What is a Passive House and why it matters, easy explained6 min read
At the end of May, I attended the “Certified Professionals in execution for Passive House” course, organized by URBAN-INCERC under the Train-to-NZEB program. From now on, I am a Certified Passive House Tradesperson, attested by Passivhaus Institut (PHI) in Darmstadt, Germany, as a result of the exam passed. Das cool!
For the wide audience, passive, active, nZEB or NZEB, eco or green are often confused and there is enormous or unnecessarily complicated information online, so I decided to write summarily about these concepts. If you want to learn more about this subject, there will be several courses for learning and certification at URBAN INCERC, details at the end of the article.
In short: If you want to have lower priced bills, a smaller negative impact on the environment and a healthier indoor environment, Passive House Certification gives you the following: the confidence that design and execution are qualitative and according to the requirements of the standard.
Why is it called passive? Because it refers to how the building is heated, namely passive, meaning it can be done only through the ventilation system with heat recovery, the temperature of the people inside and the solar input, due to very good insulation that reduces almost complete heat loss.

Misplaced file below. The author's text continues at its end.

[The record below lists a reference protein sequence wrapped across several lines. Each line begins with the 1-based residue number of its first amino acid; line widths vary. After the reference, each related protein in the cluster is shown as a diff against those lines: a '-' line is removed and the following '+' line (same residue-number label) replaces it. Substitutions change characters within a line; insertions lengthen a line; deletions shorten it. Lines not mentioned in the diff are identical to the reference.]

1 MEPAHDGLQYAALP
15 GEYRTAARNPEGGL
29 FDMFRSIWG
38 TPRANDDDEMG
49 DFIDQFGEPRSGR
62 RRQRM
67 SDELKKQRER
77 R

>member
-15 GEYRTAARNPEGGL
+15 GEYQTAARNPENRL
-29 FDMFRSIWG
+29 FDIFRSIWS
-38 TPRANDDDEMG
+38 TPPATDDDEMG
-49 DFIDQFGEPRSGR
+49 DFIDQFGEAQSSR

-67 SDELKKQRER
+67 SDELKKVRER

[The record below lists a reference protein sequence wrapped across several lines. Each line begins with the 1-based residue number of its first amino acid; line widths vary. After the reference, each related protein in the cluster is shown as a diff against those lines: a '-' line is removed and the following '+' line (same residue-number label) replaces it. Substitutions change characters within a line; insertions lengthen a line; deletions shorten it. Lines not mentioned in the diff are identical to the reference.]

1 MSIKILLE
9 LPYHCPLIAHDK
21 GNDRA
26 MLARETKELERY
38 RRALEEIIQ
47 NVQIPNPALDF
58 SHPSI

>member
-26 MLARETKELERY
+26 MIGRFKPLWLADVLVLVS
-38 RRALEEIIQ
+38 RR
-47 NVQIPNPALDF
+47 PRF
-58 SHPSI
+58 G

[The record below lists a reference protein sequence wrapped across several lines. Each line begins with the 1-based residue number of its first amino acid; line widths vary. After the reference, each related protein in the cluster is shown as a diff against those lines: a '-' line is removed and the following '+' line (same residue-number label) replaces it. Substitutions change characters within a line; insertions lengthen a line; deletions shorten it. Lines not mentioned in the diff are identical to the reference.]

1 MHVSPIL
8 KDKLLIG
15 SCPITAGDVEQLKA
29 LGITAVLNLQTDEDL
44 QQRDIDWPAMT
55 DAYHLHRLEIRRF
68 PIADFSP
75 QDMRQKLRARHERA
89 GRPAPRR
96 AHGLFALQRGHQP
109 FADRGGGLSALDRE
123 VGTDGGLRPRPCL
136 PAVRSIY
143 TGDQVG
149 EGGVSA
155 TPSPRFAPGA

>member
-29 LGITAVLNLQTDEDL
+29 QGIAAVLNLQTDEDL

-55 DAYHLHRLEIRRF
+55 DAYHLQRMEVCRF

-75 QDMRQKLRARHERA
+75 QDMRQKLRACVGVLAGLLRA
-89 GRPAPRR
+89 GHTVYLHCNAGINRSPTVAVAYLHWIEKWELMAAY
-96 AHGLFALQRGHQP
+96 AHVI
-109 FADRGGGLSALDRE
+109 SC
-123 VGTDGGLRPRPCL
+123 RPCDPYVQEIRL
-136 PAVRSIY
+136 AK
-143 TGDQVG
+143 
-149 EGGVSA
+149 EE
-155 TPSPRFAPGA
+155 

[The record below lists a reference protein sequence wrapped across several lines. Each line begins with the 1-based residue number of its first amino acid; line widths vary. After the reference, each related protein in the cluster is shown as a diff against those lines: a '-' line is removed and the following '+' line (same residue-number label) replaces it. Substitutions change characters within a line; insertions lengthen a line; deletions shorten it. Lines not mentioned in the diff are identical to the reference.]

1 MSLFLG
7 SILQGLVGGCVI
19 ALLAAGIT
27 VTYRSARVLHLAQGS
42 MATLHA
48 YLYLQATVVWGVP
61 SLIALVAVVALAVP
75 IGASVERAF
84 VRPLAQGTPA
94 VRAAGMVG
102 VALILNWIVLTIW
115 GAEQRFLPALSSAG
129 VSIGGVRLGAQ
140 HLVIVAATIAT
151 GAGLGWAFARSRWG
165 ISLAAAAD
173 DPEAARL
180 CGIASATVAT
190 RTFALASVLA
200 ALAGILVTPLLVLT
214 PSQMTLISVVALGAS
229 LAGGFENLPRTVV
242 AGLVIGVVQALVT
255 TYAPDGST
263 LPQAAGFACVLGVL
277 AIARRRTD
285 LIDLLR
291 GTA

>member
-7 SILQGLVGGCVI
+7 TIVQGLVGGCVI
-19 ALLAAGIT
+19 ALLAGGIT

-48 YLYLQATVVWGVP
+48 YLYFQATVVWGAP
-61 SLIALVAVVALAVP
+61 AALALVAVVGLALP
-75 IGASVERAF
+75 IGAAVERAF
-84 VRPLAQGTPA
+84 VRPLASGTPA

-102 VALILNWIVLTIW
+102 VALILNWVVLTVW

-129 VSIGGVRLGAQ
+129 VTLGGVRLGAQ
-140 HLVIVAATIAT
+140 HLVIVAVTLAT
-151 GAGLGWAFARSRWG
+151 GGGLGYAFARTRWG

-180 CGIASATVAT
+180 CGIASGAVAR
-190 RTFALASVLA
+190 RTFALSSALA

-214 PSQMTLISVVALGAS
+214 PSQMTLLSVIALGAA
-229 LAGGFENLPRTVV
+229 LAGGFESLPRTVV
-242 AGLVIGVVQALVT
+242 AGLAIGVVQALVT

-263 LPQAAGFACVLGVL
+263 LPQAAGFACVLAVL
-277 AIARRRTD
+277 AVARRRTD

So the Passive House is a voluntary certificate given by an institute and comes with a diploma that looks like this, either you can put it on the front of the house for everybody to see, or keep it in the drawer as a guarantor of the house quality.
The principles of a passive house
- Continuous thermal insulation, sufficiently thick and of good quality
- Effectively oriented windows, doors and openings to maximize the solar intake in the winter time, and minimize it during summer
- The watertight building envelope, to prevent air and water infiltrations.
- Reducing heat bridges to the minimum to prevent heat loss
- Mechanized ventilation, with heat and humidity recovery
The 5 Passive House Criteria
- Heat demand for heating max 15 kWh/m2/year or heat load for heating max 10 W/m2
- Annual cooling demand max 15 kWh/m2/year
- Annual primary energy consumption max 60 kWh/m2
- High air sealing n50 ≤ 0.6 shifts/hour
- Frequency of overheating max 10%
Advantages of a passive house
- Uniformity of temperatures resulting in higher comfort
- There are no direct cold air streams, meaning a healthier and more enjoyable environment
- you have no dampness because the design and execution have been well done